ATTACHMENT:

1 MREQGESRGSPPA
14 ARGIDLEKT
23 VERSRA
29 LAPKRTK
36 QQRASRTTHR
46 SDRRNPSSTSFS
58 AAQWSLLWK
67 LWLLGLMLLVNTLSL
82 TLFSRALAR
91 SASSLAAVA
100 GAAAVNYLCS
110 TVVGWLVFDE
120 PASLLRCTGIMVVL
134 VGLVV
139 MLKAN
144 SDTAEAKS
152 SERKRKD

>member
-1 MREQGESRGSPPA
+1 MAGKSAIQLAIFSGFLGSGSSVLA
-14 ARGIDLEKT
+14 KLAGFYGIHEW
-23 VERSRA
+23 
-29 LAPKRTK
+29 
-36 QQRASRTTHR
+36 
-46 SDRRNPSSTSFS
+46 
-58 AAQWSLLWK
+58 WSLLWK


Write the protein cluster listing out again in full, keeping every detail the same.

1 MREQGESRGSPPA
14 ARGIDLEKT
23 VERSRA
29 LAPKRTK
36 QQRASRTTHR
46 SDRRNPSSTSFS
58 AAQWSLLWK
67 LWLLGLMLLVNTLSL
82 TLFSRALAR
91 SASSLAAVA
100 GAAAVNYLCS
110 TVVGWLVFDE
120 PASLLRCTGIMVVL
134 VGLVV
139 MLKAN
144 SDTAEAKS
152 SERKRKD

>member
-1 MREQGESRGSPPA
+1 MAGKSAIQLAIFSGFLGSGSSVLA
-14 ARGIDLEKT
+14 KLAGFYGIHEW
-23 VERSRA
+23 
-29 LAPKRTK
+29 
-36 QQRASRTTHR
+36 
-46 SDRRNPSSTSFS
+46 
-58 AAQWSLLWK
+58 WSLLWK